Friday, 31 October 2008

So Here We Are 18

I've been pretty poor at posting anything just lately, although for once it's been because I've actually been getting on with some proper writing.

But anyway, here's the latest of poet and Tears In The Fence editor David Caddy's So Here We Are letters. I'll be having a careful read of it over the weekend, because he touches on a few things close to my heart. One is John Clare, of course, but another is the whole idea of the forest in this country, bound up as it is with the Norman Conquest, Robin Hood, and so on. Over several years, I've been piecing together a sequence of poems about Leicestershire-based Hood inspiration Roger Godberd, and this might give me a bit of new impetus to get on with it and finish it.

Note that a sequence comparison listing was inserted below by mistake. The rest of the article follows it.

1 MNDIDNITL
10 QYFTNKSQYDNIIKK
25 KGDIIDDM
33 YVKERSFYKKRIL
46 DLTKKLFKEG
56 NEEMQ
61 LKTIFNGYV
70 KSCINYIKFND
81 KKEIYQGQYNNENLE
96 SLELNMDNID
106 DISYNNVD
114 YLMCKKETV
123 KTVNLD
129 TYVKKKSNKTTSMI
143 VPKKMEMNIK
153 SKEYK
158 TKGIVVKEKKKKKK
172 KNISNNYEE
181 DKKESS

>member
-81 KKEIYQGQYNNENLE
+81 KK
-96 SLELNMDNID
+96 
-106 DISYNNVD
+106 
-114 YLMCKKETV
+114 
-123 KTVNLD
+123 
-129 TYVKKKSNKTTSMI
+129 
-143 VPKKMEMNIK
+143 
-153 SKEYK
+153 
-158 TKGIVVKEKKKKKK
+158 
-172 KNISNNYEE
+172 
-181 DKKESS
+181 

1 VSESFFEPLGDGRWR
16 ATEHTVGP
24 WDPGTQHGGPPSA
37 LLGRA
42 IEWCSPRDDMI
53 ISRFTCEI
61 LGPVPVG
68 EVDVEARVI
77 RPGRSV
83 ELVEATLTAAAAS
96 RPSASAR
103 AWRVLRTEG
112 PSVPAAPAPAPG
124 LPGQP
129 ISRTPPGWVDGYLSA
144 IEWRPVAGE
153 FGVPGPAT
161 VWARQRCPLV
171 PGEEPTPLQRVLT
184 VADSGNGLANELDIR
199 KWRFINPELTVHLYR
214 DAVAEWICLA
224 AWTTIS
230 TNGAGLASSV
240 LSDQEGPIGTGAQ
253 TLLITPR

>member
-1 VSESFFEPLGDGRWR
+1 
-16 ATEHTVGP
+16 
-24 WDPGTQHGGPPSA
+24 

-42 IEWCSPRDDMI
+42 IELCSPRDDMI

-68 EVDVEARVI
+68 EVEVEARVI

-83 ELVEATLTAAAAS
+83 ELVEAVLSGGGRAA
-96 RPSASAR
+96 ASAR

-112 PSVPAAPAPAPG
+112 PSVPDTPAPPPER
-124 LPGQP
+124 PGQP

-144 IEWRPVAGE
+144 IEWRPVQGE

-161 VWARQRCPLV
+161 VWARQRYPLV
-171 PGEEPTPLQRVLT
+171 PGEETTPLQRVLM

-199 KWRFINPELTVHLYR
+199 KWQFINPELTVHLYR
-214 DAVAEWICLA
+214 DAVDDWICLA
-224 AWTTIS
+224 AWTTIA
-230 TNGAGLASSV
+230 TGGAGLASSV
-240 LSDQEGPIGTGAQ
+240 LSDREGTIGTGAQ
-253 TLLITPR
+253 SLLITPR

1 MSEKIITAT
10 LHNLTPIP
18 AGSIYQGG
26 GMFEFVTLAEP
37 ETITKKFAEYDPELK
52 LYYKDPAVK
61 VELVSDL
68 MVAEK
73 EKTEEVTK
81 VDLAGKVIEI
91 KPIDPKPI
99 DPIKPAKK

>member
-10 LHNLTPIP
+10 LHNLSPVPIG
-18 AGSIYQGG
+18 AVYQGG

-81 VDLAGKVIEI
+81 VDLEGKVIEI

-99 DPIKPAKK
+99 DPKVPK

He also touches on enclosures - although he's talking about events that took place in the 19th century, it was something that had been going on since at least the end of the 16th century, and was the main cause of another of my historical hobby-horses, the Midlands Revolt of 1607. So, read and enjoy, and expect a flood of historical poems from me some time around 2012.

4 comments:

Kirk Wisebeard said...

They hang the man
And flog the woman
that steals the goose from off the common;
But leave the greater
Villain loose,
Who steals the common from the goose.....

Matt Merritt said...

Exactly! I've used that to preface some of my 1607 poems.

Jane Commane said...

Matt, good to see someone else interested in the Midlands revolt. The village of Cotesbach, where some of the revolt took place, is only a few miles down the road from me. Do you know the story of Captain Pouch?

Matt Merritt said...

I do, Jane. I first came across it in a JL Carr novel (The Battle of Pollock's Crossing), and thought he had made it up, but then years later rediscovered it when I read a biography of Carr. I've been working for a couple of years on a sequence of poems about Pouch and the revolt, and have just about reached the stage where I'm polishing them up a bit.